5 signs that help to take the call on switching to right solution
Complaints about poor application performance from frustrated users are probably one of the main reasons organisations pick up packet shaping appliances. In reality, one would realise that a lot has changed since an organisation invested in its traffic shaper.
Today, organisations move many of their critical applications to the cloud and there is a strong possibility that their network by now has exploded with mobile devices — but at the same time, the packet shaper may not have evolved to keep pace with the changes and the massive surge in network activity.
Traffic management and prioritization is a critical component to success not only for an IT organization, but to the business as a whole.
If employees can’t access key applications reliably productivity drops, impacting the bottom line. If the team is struggling to guarantee consistent quality of experience or if it’s taking longer to troubleshoot issues, it may be time to bid a fond farewell to any legacy technology. Here are 5 warning signs to look out for to enable any replacement thus enabling increased efficiency:
Spending too much time managing traffic:
The IT Manager or Network Administrator has one of the most important and one of the busiest jobs in any organization where one is simultaneously rolling out a new application, solving a critical support-related issue, or trying to manage both at the same time.
Keeping tabs on traffic trends and ensuring mission-critical applications are always running at peak performance is an important part the job, but network monitoring and classifying traffic should take up only a small portion of work week.
But… if one is spending more than 20% of their time at work trying to detect or classify new network traffic – it may be time to consider a switch.
Keeping pace with new applications
In the new era of “Applications”, new applications are constantly being developed and what’s trending is always in flux. Most networks today have nearly 1200 applications running at all times, but only 30-40 of these are actually sanctioned by the organization’s IT department.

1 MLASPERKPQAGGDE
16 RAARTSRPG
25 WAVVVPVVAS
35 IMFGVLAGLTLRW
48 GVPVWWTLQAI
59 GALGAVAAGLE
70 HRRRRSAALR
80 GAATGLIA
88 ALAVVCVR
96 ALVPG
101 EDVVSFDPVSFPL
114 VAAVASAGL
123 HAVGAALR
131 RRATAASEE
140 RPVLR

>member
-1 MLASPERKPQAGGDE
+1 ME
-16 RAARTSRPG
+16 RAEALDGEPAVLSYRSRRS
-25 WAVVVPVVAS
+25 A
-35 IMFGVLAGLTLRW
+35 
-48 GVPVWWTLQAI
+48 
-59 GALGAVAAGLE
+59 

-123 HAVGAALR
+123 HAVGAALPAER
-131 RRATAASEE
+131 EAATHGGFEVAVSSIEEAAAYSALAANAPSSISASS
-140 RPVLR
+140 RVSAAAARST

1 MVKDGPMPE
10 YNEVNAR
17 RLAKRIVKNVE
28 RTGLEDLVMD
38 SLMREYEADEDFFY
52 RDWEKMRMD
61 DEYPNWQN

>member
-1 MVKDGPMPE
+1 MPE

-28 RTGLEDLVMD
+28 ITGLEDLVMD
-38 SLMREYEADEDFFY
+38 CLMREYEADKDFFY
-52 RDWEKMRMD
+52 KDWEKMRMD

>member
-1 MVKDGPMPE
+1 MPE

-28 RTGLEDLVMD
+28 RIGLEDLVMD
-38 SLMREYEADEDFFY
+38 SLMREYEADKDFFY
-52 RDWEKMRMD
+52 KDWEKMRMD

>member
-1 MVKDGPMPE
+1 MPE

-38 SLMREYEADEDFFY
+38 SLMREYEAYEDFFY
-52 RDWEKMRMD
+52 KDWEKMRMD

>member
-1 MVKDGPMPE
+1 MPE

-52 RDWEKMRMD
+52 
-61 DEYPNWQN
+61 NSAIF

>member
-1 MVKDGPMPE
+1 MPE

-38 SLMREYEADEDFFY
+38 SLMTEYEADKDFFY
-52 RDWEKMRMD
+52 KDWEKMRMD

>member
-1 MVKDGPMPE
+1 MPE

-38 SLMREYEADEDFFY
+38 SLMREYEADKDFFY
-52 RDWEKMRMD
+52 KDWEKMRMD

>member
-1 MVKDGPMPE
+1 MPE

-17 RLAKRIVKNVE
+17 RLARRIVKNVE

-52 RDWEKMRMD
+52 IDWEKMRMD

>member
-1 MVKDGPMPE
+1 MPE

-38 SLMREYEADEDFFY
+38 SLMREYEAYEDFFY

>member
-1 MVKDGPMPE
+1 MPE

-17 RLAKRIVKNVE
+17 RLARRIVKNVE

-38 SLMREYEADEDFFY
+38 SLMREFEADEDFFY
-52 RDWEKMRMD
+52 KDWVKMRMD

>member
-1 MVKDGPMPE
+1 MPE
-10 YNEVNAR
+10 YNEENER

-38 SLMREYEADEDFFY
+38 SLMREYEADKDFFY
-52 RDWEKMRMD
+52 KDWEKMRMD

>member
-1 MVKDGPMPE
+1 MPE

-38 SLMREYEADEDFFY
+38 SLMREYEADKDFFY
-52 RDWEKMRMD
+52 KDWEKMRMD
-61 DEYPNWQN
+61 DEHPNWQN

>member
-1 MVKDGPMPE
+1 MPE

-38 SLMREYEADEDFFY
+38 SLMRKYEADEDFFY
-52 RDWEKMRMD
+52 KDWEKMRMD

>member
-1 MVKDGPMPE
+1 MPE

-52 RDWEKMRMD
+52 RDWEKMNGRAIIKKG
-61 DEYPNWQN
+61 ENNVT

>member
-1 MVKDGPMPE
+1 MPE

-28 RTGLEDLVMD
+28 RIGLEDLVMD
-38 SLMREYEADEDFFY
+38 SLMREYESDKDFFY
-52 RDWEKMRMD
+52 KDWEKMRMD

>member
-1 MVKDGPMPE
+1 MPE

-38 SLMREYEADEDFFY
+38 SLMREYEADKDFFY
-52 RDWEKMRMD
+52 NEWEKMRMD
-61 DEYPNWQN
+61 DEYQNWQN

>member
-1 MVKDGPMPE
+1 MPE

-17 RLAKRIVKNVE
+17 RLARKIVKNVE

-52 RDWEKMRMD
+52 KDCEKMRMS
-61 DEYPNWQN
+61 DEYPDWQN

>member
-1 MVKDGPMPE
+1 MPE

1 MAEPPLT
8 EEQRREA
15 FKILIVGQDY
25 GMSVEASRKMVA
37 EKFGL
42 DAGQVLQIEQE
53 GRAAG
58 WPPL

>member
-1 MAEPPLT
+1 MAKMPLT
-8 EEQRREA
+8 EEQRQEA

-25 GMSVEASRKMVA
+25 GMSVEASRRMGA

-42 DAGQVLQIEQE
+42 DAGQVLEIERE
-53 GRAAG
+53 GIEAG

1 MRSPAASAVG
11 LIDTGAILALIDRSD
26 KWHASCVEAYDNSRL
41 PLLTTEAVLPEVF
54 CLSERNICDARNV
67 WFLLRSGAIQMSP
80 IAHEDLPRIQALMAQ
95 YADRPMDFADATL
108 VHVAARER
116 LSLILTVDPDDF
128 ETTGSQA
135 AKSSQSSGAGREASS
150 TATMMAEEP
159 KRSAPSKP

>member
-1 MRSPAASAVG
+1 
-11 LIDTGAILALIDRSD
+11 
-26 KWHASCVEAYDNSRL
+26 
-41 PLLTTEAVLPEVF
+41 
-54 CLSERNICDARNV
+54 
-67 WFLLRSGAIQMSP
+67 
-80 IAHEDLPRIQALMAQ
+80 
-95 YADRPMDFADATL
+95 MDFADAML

The packet shaping device being used in all likelihood may only have the ability to classify up to 800 apps – which was great a few years ago, but isn’t enough to identify all the applications running on an organisations network anymore.
If there is an overburden trying to identify and control the new applications entering a company’s network, it may be a sign to trade-in the current packet shaper.
Trouble shooting issues
The applications that an organization’s users depend on to communicate, collaborate and generate revenue should perform flawlessly. But when problems arise and help desk calls start pouring in from frustrated users, what matters is how long does it takes for the team to pinpoint, diagnose and resolve the issue?
It’s seen that the average help desk ticket now takes over 3 hours to resolve because IT pros lack the ability to quickly understand what happened, why it occurred and how to best fix it. While the team is trying to collect all these details, users are sitting idly unable to do their jobs properly.
It’s important to take a rain check on the how much time is being spent sifting through log files, finding the root cause, analysis and haphazardly tweaking policies and protocols. And thus could be a good time to say goodbye to the old shaping tool.
Ease of User Interface
Packet shapers are incredibly powerful tools, allowing to see and control how applications are performing, how bandwidth is being used, and providing insight into individual user activity. But too often, powerful is another way of saying ‘difficult to use’ and ‘time-consuming’.
The packet shaping device chosen should reduce the amount of time and energy being spent monitoring and managing what’s on the network. However, if the UI is too cumbersome to manage, and is keeping the team from easily spotting traffic and quickly configuring policies to contain it, the tool is only slowing the process down and is taking valuable time away from other critical projects.
When UI become too arduous to use or understand, it could be time to consider alternative traffic shaping solutions.
The right vendor support
The need for traffic management isn’t going away. To drive business success, it’s critical for organizations to have a solution in place that can control unsanctioned application usage and prioritize the applications the company depends on.
When considering any major technology purchase, one needs to feel confident that the vendor is as invested in the future of the product as the organisation and willing to continuously advance the solutions feature set.